In assessing Shelley’s literary legacy, associate professor and literary editor Kirpal Singh said that although Shelley’s influence on the literary scene was not as far-reaching as one may expect, his works are significant contributions to the Eurasian community and Singapore at large. He said, “Rex belongs to the small but significant group of writers who have articulated the experiences of the Eurasians. I think, some over-writing notwithstanding, Rex’s contribution in this respect is admirable… At its best, Rex’s writing is passionate, humane and highly focused. Though he generally kept a low profile, his literary works will stand the test of time, combining a sharp sense of observed commentary with historical detail”.36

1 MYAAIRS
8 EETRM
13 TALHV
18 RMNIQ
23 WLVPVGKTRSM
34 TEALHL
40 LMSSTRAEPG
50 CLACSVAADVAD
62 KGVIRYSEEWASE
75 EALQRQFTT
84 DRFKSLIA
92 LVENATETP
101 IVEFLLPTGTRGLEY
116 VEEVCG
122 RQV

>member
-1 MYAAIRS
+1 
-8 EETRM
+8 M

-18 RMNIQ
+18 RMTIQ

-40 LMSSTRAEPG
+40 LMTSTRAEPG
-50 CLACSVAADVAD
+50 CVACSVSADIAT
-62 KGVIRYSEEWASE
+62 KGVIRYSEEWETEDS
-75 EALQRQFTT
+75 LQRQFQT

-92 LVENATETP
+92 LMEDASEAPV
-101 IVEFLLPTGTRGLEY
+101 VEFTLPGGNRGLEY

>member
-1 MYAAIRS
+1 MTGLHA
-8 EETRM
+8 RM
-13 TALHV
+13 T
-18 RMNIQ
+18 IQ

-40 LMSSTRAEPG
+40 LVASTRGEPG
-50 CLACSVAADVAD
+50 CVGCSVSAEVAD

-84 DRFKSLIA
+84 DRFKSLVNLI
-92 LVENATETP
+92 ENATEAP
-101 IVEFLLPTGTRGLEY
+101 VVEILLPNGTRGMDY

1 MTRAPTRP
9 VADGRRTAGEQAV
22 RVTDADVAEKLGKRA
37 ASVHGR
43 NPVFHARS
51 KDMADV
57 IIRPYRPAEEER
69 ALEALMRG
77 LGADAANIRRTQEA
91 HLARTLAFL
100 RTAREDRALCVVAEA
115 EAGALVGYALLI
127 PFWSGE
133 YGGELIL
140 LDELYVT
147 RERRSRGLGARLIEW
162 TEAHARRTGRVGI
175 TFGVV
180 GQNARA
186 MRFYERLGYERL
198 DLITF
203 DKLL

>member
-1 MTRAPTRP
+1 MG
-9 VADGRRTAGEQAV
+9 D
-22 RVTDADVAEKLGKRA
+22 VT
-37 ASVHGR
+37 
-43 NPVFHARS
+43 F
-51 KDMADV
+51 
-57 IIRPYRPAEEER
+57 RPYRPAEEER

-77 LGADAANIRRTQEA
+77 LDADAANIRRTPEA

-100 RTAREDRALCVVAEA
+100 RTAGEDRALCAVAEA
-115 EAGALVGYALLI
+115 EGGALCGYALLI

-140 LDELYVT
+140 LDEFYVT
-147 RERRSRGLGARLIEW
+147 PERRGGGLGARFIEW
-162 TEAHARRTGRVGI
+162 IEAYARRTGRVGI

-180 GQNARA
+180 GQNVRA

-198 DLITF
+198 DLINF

Favourite authors and hobbies
Some of Shelley’s favourite authors include Charles Dickens, John Steinbeck and Joseph Conrad.37 In his spare time, Shelley enjoyed swimming, playing the piano accordion, and fabric painting.38

Death
Shelley passed away from lung cancer, at the age of 78, at the Assisi Hospice, leaving behind his wife, three children, six grandchildren and two sisters. His last book on prominent Eurasian leader, Charles Joseph Pemberton Paglar, was published by Straits Times Press in 2010.39

Family40
Wife: Cora.
Children: Michael, Linda and Martine.
Grandchildren: Ria, Jillian, Talya, Chantal, Alik and Sasha.
Sisters: Joy and Ruth.

Fictional works
1991: The Shrimp People.41
1993: People of the Pear Tree.42
1995: Island in the Centre.43
1997: A River of Roses.44

Non-fictional works
1990: Cultures of the World: Japan.45
1993: Culture Shock!: Japan.46
1995: Sounds and Sins of Singlish: And Other Nonsense.47
2010: Dr Paglar: Everyman’s Hero.48


Awards

1975: Top prize for an essay, Singapore International Chamber of Commerce.49
1992: Top prize (English fiction category) for The Shrimp People, NBDCS.50
1994: Highly Commended award for People of the Pear Tree, NBDCS.51